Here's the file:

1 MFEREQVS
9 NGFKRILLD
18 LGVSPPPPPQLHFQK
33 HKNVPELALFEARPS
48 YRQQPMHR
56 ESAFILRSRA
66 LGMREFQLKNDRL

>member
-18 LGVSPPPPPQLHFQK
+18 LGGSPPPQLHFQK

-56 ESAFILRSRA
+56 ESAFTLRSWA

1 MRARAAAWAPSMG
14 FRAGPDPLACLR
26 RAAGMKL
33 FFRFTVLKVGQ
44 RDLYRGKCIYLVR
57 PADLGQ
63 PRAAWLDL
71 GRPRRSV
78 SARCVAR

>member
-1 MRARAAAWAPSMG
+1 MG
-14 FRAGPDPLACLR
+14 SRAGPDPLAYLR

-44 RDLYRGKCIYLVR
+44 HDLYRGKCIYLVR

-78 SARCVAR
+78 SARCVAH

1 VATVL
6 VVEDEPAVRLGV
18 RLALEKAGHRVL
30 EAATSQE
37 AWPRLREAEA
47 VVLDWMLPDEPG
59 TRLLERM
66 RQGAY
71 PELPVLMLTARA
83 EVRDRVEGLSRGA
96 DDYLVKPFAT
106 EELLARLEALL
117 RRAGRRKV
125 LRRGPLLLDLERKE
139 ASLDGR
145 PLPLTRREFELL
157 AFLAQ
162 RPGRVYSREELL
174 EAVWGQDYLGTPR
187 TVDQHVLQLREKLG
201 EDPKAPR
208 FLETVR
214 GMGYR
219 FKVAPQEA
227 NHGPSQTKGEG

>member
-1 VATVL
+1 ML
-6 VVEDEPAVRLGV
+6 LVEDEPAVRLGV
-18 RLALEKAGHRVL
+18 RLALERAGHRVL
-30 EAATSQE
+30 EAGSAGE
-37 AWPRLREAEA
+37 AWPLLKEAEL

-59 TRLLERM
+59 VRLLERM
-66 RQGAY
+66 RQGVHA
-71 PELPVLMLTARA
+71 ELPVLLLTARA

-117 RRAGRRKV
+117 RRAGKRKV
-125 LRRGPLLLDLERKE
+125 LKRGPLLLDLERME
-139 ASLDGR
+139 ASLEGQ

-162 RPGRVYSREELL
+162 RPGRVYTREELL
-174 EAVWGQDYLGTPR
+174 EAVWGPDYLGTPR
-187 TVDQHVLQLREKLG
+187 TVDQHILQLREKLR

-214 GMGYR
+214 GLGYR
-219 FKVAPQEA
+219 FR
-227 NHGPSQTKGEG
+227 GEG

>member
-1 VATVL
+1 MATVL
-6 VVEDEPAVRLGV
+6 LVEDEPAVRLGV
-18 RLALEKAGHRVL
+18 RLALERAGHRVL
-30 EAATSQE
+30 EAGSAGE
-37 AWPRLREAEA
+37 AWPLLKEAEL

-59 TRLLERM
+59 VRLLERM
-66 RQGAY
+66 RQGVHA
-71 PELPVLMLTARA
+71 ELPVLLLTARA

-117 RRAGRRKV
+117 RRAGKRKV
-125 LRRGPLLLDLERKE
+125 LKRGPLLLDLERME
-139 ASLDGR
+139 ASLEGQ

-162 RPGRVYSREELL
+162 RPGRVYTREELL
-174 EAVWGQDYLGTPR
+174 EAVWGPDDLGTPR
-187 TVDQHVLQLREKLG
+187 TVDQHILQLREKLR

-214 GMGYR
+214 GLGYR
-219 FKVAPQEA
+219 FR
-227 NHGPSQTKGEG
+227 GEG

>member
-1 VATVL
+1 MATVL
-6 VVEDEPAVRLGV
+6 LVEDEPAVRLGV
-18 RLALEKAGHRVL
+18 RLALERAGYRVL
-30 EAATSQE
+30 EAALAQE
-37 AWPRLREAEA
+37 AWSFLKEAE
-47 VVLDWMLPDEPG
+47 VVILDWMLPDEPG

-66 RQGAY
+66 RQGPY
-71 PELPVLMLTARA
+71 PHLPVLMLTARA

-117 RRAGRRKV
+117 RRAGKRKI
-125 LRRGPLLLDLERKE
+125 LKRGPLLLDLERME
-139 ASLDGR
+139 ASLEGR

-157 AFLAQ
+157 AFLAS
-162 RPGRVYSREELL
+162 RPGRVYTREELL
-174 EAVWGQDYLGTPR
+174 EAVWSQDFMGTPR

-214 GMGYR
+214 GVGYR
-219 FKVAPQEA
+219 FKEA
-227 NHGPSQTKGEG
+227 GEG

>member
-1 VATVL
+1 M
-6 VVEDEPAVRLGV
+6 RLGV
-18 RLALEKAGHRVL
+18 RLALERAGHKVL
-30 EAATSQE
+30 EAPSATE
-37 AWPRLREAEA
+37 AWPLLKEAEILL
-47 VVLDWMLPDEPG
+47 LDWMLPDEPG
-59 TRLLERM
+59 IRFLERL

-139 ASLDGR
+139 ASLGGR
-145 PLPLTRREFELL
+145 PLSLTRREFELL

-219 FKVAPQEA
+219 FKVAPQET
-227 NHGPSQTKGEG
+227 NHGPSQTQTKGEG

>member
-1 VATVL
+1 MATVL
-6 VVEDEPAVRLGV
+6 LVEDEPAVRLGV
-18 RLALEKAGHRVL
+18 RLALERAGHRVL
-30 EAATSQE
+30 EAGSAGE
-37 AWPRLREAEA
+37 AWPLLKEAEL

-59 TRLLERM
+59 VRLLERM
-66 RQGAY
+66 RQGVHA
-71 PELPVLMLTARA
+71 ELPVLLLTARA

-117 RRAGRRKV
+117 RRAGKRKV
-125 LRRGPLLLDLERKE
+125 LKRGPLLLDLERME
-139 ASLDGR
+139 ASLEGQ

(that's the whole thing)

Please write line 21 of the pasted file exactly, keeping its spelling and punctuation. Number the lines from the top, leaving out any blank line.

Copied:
78 SARCVAR